Water source heat pumps can be suspended in the ceiling plenum, floor mounted behind walls or placed directly in the occupied space as a console unit. There are also rooftop and unit ventilator type water source heat pumps.
Water source heat pump systems generally cost less to install than a central built-up system. They offer individual zone control with the added flexibility of being able to accommodate changes in location and sizes as thermal zones or zone occupants change. This system is often installed in ceiling plenums, which frees up valuable floor space.
Another valuable benefit of water source heat pumps is that they can accommodate simultaneous calls from zones requiring heating or cooling. Depending on the climate, outside air may require preheat or cooling prior to being introduced to the unit. In the example of ceiling mounted water source heat pumps, put outside air ducts near each unit to improve indoor air quality.
On the negative side, this system often experiences a higher maintenance cost and shorter replacement life than other systems because of continuous fan and compressor operation during heating and cooling modes. The system makes some noise since the compressor and fan are commonly located close to the zone occupant. The noise can be minimized by placing units away form the occupied space and ducting the supply air to the zone.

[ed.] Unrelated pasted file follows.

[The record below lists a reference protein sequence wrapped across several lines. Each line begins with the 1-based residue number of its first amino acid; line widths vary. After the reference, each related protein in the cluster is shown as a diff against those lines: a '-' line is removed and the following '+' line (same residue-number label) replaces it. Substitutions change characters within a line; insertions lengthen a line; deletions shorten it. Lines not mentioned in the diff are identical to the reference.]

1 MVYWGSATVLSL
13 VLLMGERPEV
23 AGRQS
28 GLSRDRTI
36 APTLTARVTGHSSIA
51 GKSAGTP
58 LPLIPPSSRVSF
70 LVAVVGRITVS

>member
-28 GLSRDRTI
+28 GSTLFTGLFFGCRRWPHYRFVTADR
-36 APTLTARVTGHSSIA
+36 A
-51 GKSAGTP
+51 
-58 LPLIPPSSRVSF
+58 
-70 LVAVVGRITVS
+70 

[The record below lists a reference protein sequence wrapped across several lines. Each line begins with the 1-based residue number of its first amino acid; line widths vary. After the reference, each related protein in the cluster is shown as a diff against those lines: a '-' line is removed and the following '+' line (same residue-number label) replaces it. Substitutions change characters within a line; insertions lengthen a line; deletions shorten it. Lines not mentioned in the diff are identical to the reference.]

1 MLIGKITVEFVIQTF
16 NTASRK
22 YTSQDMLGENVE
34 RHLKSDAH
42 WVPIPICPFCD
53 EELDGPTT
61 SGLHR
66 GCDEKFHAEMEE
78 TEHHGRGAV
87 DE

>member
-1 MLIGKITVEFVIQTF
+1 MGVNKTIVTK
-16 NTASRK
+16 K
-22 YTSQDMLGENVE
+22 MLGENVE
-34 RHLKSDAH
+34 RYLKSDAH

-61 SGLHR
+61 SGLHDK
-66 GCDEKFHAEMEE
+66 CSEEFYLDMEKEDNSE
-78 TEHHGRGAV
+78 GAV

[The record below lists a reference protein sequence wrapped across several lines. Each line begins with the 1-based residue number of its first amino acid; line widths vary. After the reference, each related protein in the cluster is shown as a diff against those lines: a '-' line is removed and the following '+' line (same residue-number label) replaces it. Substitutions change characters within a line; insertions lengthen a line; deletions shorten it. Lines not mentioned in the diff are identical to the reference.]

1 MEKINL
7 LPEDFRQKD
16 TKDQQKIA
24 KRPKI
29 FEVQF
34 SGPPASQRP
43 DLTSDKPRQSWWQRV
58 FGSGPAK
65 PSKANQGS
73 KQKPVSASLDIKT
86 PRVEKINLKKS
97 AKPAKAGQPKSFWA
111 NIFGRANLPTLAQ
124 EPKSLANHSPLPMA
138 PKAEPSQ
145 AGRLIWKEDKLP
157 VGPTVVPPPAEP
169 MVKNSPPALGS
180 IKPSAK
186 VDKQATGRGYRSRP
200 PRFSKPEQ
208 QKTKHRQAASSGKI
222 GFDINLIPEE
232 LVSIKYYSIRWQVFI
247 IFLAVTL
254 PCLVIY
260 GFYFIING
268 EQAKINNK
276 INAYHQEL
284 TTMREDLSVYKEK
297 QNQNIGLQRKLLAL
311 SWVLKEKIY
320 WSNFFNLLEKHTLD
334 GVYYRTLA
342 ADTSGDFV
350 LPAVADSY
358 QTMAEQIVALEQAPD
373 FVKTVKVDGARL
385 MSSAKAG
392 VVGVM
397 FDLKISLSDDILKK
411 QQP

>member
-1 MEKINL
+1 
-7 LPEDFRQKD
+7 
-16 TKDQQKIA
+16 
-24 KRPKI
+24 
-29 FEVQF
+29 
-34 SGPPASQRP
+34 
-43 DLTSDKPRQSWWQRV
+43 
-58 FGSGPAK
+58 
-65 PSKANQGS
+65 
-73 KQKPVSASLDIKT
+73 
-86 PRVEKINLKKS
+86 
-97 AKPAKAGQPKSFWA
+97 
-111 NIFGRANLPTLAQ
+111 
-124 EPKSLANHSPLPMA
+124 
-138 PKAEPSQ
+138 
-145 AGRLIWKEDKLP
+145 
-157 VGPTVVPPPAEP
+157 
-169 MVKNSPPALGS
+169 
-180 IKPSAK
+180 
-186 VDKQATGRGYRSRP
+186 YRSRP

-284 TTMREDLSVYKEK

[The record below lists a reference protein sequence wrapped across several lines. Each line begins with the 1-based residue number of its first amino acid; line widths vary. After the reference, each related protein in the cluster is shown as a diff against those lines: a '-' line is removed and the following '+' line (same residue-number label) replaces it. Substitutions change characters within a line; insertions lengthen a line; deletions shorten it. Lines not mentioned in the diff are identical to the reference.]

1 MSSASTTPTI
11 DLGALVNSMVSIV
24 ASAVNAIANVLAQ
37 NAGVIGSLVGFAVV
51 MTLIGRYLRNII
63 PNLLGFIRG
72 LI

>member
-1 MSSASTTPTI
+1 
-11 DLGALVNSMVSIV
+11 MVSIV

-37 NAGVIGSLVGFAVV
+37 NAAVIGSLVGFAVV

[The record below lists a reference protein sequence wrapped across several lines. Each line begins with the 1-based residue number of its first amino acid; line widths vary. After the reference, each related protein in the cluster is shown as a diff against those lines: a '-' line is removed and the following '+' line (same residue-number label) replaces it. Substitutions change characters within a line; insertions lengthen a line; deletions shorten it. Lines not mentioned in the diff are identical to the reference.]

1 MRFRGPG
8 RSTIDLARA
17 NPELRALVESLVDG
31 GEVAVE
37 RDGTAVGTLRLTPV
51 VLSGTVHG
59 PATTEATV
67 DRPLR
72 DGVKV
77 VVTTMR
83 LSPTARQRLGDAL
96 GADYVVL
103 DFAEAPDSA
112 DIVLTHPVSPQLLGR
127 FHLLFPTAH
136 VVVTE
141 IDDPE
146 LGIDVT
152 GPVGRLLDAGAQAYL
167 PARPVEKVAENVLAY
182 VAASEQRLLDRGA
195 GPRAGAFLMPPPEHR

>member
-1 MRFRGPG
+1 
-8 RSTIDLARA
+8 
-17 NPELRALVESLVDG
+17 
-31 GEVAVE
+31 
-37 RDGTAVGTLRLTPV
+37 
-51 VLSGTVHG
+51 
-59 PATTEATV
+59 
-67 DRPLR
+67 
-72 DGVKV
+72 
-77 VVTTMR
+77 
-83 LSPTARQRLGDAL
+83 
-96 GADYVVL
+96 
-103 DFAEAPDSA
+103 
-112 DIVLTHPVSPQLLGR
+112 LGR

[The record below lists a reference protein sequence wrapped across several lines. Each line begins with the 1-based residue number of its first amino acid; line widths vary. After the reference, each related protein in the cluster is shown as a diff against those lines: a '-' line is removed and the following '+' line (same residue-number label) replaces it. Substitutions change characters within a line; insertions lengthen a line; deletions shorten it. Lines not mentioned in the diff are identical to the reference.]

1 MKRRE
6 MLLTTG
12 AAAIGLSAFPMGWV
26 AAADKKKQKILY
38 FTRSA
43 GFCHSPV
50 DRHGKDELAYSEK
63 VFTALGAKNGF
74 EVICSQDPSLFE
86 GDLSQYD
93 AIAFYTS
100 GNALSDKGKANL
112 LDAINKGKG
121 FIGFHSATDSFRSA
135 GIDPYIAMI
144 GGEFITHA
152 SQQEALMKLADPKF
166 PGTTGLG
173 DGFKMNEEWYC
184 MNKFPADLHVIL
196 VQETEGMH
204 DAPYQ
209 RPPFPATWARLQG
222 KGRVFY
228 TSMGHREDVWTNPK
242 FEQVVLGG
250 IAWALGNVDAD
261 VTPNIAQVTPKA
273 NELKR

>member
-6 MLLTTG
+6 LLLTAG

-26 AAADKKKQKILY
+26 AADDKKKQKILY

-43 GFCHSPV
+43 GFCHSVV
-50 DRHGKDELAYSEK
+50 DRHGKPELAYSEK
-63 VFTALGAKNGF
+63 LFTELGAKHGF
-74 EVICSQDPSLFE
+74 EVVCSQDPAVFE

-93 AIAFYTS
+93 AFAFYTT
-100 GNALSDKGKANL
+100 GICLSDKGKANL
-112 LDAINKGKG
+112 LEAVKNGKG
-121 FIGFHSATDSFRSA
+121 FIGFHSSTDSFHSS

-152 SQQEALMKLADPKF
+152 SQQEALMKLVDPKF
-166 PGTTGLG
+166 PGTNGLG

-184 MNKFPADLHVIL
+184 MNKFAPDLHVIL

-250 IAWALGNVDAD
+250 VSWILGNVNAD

Often, multiple units serve an occupied space, so, if one were to fail, the other units could back it up until the unit is repaired. The packaged design of most unit types allows quick change-out by service personnel so maintenance can be performed off site.
The Air-conditioning & Refrigeration Institute (ARI) publishes the Directory of Certified Applies Air-conditioning Products every six months, with updated standard ratings of all models certified under ARI Standard 320 - Water-Source Heat Pumps. These standard ratings are based on tests performed at Standard Rating Conditions. These standard conditions are shown in this table:
|Test||Indoor Coil -Air Entering Temperature||Water Source Temperature||Air Temp Surrounding Unit|
|Standard Rating Conditions||80 °F||67 °F||85 °F||95 °F||80 °F|
|Standard Rating Conditions Heating Cycle||70 °F||60 °F (max)||70 °F||-||70 °F|
|Maximum Operating Conditions Cooling Cycle||95 °F||74 °F||95 °F||-||95 °F|
|Maximum Operating Conditions Heating Cycle||80 °F||-||90 °F||-||80 °F|
|Low Temperature Operations Cooling||67 °F||57 °F||65 °F||-||-|
|Insulation Efficiency||80 °F||75 °F||80 °F||-||-|
|Water flow as determined in Standard Rating Cooling Test|
See the ARI Directory for the details of these tests.